In addition to the elements mentioned above, fertigation is also an ideal fertilization method in geographical areas where water scarcity is an issue.
Advantages of fertigation
Fertigation offers multiple advantages at the agricultural level. Indeed, by combining irrigation and fertilization, we limit the passages in the plots (full soil crops) and therefore the risks of soil compaction.
As far as fertilization is concerned, the question of dosage is important. Indeed, too much nitrogen at once causes an excess of vegetative growth, slows down the setting, and impacts the flowering. Fertigation allows a precise dosage and a harmonious distribution of the nutritive contributions on the whole plot to be covered.
By fractioning and dosing the fertilizer inputs, the undesirable effects of massive fertilizer inputs are avoided. In addition to possible excess vegetative growth, there can be problems related to over-fertilization of certain elements, as well as excess salinity, and toxicity problems, such as boron or others.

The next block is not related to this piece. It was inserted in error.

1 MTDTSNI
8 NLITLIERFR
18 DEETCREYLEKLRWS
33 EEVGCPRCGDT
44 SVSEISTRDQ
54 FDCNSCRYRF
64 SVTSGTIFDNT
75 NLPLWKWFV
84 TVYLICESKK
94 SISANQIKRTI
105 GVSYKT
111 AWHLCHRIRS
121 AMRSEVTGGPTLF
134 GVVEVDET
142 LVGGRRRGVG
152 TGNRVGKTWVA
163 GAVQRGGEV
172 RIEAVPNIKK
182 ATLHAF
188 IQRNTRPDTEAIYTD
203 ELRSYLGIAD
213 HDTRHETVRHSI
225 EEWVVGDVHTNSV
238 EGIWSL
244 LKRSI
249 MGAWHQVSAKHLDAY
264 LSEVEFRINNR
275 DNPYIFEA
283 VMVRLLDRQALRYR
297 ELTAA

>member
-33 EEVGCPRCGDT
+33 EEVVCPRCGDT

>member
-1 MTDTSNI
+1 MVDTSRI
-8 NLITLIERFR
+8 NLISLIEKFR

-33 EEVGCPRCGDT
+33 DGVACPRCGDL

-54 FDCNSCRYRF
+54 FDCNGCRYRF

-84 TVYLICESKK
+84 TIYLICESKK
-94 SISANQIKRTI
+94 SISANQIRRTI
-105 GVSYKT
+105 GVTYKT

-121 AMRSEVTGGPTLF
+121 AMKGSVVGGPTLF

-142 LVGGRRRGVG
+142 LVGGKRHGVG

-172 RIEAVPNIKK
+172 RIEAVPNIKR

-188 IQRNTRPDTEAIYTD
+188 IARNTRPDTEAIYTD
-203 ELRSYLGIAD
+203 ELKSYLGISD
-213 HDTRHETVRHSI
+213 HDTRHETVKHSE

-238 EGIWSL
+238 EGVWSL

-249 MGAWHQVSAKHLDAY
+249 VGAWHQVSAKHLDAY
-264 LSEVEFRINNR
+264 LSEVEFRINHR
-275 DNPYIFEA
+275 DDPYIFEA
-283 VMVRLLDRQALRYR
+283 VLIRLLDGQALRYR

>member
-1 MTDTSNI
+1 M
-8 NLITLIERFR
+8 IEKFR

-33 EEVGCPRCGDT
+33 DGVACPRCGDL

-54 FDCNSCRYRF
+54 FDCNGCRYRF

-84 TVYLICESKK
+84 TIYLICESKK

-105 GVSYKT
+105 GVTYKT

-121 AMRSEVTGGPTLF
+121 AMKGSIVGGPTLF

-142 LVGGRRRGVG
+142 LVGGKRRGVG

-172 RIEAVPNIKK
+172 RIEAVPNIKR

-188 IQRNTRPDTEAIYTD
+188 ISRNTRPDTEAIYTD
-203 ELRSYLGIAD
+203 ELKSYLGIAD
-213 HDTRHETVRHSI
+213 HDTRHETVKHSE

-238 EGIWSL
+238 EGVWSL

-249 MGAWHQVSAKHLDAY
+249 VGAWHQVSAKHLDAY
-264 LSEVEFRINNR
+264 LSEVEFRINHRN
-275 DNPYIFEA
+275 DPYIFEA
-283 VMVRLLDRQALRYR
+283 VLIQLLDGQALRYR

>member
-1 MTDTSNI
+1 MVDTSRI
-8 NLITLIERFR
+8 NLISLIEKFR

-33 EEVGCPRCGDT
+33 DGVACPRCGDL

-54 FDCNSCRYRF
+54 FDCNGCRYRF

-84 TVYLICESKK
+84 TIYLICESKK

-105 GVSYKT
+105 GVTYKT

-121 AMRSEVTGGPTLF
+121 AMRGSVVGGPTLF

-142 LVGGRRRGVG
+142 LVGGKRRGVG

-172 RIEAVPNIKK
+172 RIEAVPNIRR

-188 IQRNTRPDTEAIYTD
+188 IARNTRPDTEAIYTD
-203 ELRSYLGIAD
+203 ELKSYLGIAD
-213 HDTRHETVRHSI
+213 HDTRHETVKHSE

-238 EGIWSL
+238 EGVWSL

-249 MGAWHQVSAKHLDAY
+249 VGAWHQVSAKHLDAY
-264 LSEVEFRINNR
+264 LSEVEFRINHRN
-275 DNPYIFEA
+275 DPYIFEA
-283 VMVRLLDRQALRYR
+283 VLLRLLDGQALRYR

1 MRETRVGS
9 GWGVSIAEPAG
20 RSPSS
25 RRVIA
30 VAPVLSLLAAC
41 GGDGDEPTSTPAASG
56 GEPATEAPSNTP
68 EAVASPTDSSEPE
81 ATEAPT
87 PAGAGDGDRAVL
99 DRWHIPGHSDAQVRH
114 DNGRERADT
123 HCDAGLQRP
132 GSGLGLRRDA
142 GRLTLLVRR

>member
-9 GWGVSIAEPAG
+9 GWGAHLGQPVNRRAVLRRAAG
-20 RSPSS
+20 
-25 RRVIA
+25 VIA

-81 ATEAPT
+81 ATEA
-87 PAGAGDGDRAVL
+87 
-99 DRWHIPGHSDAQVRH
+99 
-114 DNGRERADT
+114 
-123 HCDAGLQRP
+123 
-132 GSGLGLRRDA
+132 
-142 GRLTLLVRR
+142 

Fertigation allows the fertilizer to be conveyed directly to the root zone where absorption will be ideal, and is facilitated by the fact that the nutrients are in solution form, which contributes to a higher yield compared to conventional methods of fertilization with granules, powders, or flours. Nutrients are evenly distributed and yield increases of 25 to 50% can be observed.
In addition, the efficiency of fertilizers through fertigation is between 80 and 90%, saving in some cases 25% of the nutrients.
In the case of nitrogen, the efficiency of fertilizer in fertigation mode is superior to other methods of fertilization
|Fertilizer||Application on soil||Fertigation|
Fertilizing efficiency in percentage